Change is tough. Challenges are real. Opportunities to be better exist. It requires us to be mindful. It requires us to be present. But then again, it’s always been that way.

Remarriage Statistics

The US is the most remarried country of the western nations according to a study by Cherlin in 2009. In another study by Deal in 2005 found that one third of all weddings in America formed step-families.

I, myself, am in a remarriage. Being over 50, I am part of the statistic that 25% of people who remarry are over 50 years old.

Now, you would think that being married a second or third time, you would have the maturity and wisdom from your previous experiences. I would think that and do think that. However, even though I believe that a second marriage would be better, the Census Bureau in 2006 found that 60% of second marriages, and 73% of third marriages end in divorce. But the challenges of remarriage are different. You deal with complex relationships made even more complex with differing backgrounds.

In most remarriages, I believe the main drivers of frustration are money and children. Expectations differ greatly, especially in the way children were raised.  What was totally acceptable and a non-issue in one household nearly commanded the death penalty in the other. This can definitely cause some tensions when you try to blend the two households. It is not that anyone is wrong, it is just different. This exists in first time marriages as well, but I believed it is amplified in further marriages.  It definitely take time, patience and trust to build newer, stronger relationships with the spouse’s children, remembering that it is a new dynamic for them as well. This is true for both minor and adult children, even grandchildren.

Both partners may have established careers and their own nest eggs.  This can be a concern of the children as well as the partners. Communication about goals and comfort levels can help alleviate money differences. It is also wise to determine in advance how monies are to be dispersed if one spouse passes away.

A 2002 study by Hetherington showed that on average, couples in step-families have three times the amount of stress of couples in first marriages during the first few years. But with time, stress levels for couples in step-families can fall to normal levels found in first marriages.

I said earlier that I believe that I can use the lessons from my first marriage in my first marriage to improve the happiness in my second marriage. I will admit, that I was not prepared for the some of the unique challenges that have arisen. I plan on working hard in my relationship and working though the challenges. Love and marriage takes lots of hard work and its worth it.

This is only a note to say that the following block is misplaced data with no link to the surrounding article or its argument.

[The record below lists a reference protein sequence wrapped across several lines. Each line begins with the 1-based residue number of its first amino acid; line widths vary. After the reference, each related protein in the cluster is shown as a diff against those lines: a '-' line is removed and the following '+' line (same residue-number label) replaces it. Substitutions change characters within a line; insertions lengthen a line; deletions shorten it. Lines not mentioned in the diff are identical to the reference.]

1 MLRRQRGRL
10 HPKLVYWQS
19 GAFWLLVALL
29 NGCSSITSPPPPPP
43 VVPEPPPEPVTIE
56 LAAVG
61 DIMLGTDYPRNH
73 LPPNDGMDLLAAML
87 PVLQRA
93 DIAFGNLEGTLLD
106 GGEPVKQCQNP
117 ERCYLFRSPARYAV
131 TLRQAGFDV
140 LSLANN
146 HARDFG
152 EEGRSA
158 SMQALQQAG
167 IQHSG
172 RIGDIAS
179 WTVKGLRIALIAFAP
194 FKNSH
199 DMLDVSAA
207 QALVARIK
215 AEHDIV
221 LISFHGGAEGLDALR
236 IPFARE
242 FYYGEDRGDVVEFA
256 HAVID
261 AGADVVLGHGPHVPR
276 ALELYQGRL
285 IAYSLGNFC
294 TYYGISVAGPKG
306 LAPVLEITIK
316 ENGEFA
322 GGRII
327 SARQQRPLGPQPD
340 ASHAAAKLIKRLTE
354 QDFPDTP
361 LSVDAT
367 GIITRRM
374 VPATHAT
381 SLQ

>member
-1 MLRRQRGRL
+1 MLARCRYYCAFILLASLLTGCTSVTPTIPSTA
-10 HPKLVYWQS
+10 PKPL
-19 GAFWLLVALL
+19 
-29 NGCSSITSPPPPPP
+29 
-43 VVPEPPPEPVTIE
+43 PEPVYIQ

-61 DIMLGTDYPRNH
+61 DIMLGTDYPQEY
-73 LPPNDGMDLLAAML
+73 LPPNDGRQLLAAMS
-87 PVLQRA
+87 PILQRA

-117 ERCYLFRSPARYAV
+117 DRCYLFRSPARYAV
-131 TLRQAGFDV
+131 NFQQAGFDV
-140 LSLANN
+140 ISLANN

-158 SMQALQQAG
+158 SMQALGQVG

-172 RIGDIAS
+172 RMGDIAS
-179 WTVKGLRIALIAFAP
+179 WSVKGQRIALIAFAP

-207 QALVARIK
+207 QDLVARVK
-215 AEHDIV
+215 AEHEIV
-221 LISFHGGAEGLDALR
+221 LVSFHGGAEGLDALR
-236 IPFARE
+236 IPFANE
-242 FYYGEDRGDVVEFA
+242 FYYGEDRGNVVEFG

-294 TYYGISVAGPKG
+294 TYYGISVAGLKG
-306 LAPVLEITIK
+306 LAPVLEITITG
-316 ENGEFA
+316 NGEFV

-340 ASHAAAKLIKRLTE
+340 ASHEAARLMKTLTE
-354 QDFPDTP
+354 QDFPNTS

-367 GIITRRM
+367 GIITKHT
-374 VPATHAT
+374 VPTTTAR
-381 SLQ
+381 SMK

Are you in a step-family relationship? What kind of challenges did you experience that you did not expect. How did you overcome those challenges. It may be true that 60% of second marriages fail. That means that 40% make it.

I know that the statistics are scary, but couples do make remarriage work. Marriage always has challenges and it is overcoming those challenges as couples and families that make relationships stronger.

Take care, stay well and be safe.

I am not worthy

Even though I am not worthy, God still loves me. These words continually bring me great comfort. I am not perfect and won’t be. It is not in my nature to be perfect. Now knowing this does not give me an excuse to be unloving to people. It is still my responsibility to always try to do what is good and loving.

For several years, I had a young man work for me that was often disappointed in himself because he wasn’t doing everything perfectly.  I appreciated his efforts and stressed to him over a long period of time that what I wanted was his best.  I believe that when he was extremely overwhelmed, he finally figured it out. He could not always be perfect at everything he did. I am not sure where he learned this insecurity because I never explored that with him.

We tend to beat ourselves up when things don’t go as well as planned. Maybe we made mistakes or didn’t try hard enough. But it is up to us to examine the events and learn from them. Then again, it could be that we just might not be capable or talented for that particular task. I will never be a Russian ballerina. I am not Russian nor am I female and I am not particularly graceful. So I don’t beat myself up for not being a Russian ballerina. I know that is extreme, but the point is, there are just some things that others are better at.

I am not worthy but I try my best. I know that God is patient. I look at the men and women that God used throughout the Bible. These were not the top of the class, spotlight of the world people. They were everyday people. They often balked at the mission God gave them, giving God reasons why they were not worthy of such an assignment.

It didn’t seem to matter to God. He basically communicated that He knew they were not worthy but He would give them the strength and tools to get it done. I am not worthy but God has shown over and over again that He works through people. People, just like you and me.

I am glad that I do not have to be perfect to be loved by God or anyone else. If we had to be perfect, none of us would be loved. So, it comforts me to know that even though I am not worthy, God still loves me. He expects me to be human, which is a good thing, because that is what and where I am.

So don’t expect perfection from yourself or others. Try to be the best you can be knowing that you can never be perfect. Know that even though you can never be perfect, that God’s grace and mercy are already waiting for you.

Where’s Dad?

If you are a Dad and you are involved, or at least try to be involved with your children, then Happy Father’s Day. But many children don’t have a Dad in their lives. About a third of American children are being raised without a father. There are many articles and pages on the internet concerning fatherless children and the effects that it has on the children.  Kirsten Andersen wrote an article outlining some of the latest statistics concerning children in single parent homes. It can be found here: The number of US children living in single parent homes has nearly doubled in 50 years.

In this article and others, Vincent DiCaro, the vice president of the National Fatherhood Initiative blames this growing tend on many of the problems that we have in society. I agree. If fathers are in the picture, responsible and supportive, many of the problems will be lessened.